Largest KiwiSaver provider reports massive drop in new enrolments after Government axing of $1000 kick-start; says Govt needs 'no-surprises' policy

Largest KiwiSaver provider reports massive drop in new enrolments after Government axing of $1000 kick-start; says Govt needs 'no-surprises' policy

New KiwiSaver enrolments have plummeted since the Government's surprise Budget decision to immediately axe the $1000 "kick-start" benefit for new members.

The biggest KiwiSaver provider, ANZ Investments, said that since last month's decision its enrolments had dropped by more than 50%.

While ANZ wouldn't provide specific figures, citing commercial confidentiality, Inland Revenue Department statistics indicate that prior to May this year, the number of new KiwiSaver members industrywide was growing by around 15,000 members a month.

ANZ has 26% market share of KiwiSaver, so extrapolating those figures would suggest ANZ was getting something close to 4000 enrolments a month - therefore in the latest month the figure could be around half that, IE about 2000.

ANZ Wealth New Zealand managing director John Body called for a future "no-surprises" approach from the Government on any further changes to the scheme.

“More than 2.5 million New Zealanders have invested in KiwiSaver. It’s clear that any changes to the scheme are likely to make people uneasy.

“We need a no-surprises approach here so people don’t lose confidence in KiwiSaver because it’s important to the whole country that New Zealanders save for their retirements.”

Labour’s Finance spokesperson Grant Robertson said National seemed "hell bent on destroying New Zealand’s saving culture".

“This is a huge backward step New Zealand’s savings rate is far too low and KiwiSaver saw a big improvement in our savings so this makes no sense.

“National claims the policy saves more than  $500 million over four years. That means 500,000 fewer new savers who won’t sign up to KiwiSaver as they don’t get the kick-start.

“Labour is committed to the KiwiSaver scheme we started. We  believe a strong KiwiSaver is vital to giving New Zealanders security and dignity in retirement,” Robertson said.

ANZ's Body urged the public to "not give up" on KiwiSaver because of the loss of the kick-start benefit for new members.

It would be extremely short-sighted for people to give up on KiwiSaver just because they didn’t get the $1000 kick-start incentive, he said.

“KiwiSaver remains an excellent retirement savings vehicle, with a lot of benefits for members.”

But he conceded the removal of kick-start had hit people’s confidence in the nation’s retirement savings scheme.

“In total, 62% of people who have not yet joined KiwiSaver say they are now less likely to join the scheme because of the scrapping of kick-start.” (Based on ANZ survey of 1200 people, conducted in early June 2015.)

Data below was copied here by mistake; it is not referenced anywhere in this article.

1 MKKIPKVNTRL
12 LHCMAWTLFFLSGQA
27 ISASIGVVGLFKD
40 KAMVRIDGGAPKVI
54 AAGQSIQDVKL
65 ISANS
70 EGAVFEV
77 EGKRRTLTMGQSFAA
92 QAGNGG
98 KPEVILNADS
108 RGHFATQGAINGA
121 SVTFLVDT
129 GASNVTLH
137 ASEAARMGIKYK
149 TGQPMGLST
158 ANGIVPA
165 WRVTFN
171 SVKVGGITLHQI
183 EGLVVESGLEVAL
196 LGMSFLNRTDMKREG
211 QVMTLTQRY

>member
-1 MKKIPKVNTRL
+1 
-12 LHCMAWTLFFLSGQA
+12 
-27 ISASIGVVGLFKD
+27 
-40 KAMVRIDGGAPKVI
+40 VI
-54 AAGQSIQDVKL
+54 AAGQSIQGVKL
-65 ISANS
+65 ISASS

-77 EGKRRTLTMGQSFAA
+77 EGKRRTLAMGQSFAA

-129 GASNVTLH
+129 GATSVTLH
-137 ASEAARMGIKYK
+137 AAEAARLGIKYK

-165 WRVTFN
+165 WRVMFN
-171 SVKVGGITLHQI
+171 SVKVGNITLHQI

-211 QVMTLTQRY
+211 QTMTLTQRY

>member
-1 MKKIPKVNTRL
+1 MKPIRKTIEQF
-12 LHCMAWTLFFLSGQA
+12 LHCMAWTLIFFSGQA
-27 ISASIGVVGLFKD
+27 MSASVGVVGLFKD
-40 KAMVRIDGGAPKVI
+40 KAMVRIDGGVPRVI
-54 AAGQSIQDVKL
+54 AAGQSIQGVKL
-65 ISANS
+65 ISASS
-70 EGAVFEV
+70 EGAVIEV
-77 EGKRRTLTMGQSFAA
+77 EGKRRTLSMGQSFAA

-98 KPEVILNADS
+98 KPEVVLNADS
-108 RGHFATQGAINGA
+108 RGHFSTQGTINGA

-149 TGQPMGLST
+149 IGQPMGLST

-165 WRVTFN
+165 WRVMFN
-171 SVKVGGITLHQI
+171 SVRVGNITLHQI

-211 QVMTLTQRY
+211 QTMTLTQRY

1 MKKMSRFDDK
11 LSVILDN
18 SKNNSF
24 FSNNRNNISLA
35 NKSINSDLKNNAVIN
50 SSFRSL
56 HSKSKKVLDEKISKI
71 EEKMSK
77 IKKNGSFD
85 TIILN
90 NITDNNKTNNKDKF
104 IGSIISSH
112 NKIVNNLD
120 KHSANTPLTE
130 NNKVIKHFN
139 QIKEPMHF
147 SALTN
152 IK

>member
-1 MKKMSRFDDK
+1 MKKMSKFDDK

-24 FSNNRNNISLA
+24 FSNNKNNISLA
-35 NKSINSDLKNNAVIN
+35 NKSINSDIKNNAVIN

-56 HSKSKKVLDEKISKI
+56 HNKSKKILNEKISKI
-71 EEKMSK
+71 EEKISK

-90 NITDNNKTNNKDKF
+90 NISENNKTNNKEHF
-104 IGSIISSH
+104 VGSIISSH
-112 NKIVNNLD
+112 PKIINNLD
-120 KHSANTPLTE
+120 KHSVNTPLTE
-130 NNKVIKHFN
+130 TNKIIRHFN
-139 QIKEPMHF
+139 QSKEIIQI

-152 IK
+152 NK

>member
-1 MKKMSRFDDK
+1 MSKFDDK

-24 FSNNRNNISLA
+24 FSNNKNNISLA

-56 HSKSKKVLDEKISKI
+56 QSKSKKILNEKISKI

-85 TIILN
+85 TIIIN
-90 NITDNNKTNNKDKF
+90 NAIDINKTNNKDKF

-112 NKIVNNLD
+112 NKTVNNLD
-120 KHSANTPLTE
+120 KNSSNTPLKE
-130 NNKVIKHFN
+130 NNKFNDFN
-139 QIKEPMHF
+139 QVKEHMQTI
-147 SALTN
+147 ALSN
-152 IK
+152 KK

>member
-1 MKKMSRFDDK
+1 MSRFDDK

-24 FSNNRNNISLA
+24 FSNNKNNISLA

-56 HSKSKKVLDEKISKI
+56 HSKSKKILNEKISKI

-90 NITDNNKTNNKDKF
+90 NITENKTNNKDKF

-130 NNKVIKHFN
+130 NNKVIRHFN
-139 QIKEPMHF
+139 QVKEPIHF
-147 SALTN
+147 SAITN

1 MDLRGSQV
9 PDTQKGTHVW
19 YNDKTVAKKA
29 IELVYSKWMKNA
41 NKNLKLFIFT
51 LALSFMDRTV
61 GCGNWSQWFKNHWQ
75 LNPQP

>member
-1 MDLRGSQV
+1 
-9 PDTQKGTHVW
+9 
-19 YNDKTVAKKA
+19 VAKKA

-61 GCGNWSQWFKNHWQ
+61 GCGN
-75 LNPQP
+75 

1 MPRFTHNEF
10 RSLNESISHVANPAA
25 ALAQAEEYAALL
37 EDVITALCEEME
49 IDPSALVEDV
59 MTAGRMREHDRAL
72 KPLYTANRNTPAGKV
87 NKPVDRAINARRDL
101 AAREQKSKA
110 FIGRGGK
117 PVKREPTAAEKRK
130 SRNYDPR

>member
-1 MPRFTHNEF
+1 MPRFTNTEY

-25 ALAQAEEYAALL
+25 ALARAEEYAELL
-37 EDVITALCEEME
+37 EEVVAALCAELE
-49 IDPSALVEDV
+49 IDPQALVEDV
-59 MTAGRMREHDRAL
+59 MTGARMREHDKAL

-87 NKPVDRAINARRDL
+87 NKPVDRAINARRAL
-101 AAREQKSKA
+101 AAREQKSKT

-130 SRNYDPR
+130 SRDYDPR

The ANZ survey also found that around 40% of people were less confident about the future of KiwiSaver as a result of the change, with 52% of people saying they were concerned the Government would make other changes to KiwiSaver in the future that would affect their savings.

'Just a temporary drop'

Finance Minister Bill English later told reporters the drop was likely to be temporary while savers worked out the bulk of the subsidies from employers and the Goverment were still in place.

"The core of this scheme has been the same since the day it started and that is auto-enrolment, that is you are automatically tipped into it when you take up a new job, and the ongoing Government subsidy and the matching employer subsidy. Those elements will always be part of Kiwisaver," he said.

"We didn't really know whether there would be a significant drop off and the advice we had when making the decision was in the long run it wouldn't make a significant difference because the incentives in the scheme with the employer subsidy and the Government subsidy are pretty strong."

Prime Minister John Key said in Parliament on May 26: "The removal of the $1,000 kick-start contribution will not make a blind bit of difference to the number of people who join KiwiSaver."

(Updated with comments from Grant Robertson, Bill English and John Key)

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ive just opted out of it, or on a 'holiday' for 5 years as they put it.

65 is most likely going to be closer to 70 by the time I get their, and Ive already got property and the other methods of getting it out early appear ridiculously difficult. Rather use the extra income to service more mortgage debt at 4.99% to buy high yeilding palmerston north real estate to rent to the international students flooding in

Just because the age of entitlement to super might change doesn't mean the kiwisaver age of entitlement will change. It is extremely unlikely the goverment would ever change kiwisaver entitlement. I imagine there are a whole load of legal issues with changing it - for example it the kiwisaver contract is very clear - you can withdraw at 65.

I'm afraid you are mistaken there. You are entitled to KiwiSaver money when you are eligible for NZ Super.

I see that Section 4 of the KiwiSaver Act 2006 states that a person can withdraw funds on or after "the date on which the member reaches the New Zealand superannuation qualification age". I had thought I could withdraw the funds at the age of 65 regardless of the superannuation entitlement age, but clearly that's not correct.

Re: headline. The government will cripple Kiwisaver more and more... this _really_ isn't a surprise and you were all told when the system was set up.

And it was screamed loudly and repeatedly that this is why _compulsory_superannuation_ must NEVER occur. ie that as soon as the good ship "Compsuper" get underway the government and industry rats would be gnawing frantically at any potential value.

They need to move to compulsion in Kiwisaver and immediately stop the "opt out" options. Having said that I never saw the sense in government contributions at all. And the contribution needs to step up to about 15% to give people enough cash in their old age.
Once enough people are in and builidng those assets for themselves we could have sensible debate about the end of national super.

Put a contract in front of me that I can assess and I'll consider your proposal. Everytime the government changes any terms, you should be given the option to cash out there and the.

I am fine with compulsion as long as there is a self-management option i.e. if you wanted to use a secured fixed interest device or a bank rather than a kiwisaver provider.

yeah and.- as in Australia -, make the employers not employees pay the 12% super contribution on top of your current wage.

Can't tell if you're being sarcastic. Because it is the employers actually funding this, right?

you talk rubbish

Maybe KH you could move to the USSR and have the State take complete control of your finances. Bound to work out well for all isn't it. Oh wait.

Certainly you wouldn't want anything approaching the polar opposite, e.g. the evil United capitalist States. Where there is no government managed retirement scheme with real tax advantages, owner control, and a history of not destroying the public's confidence. Oh wait again.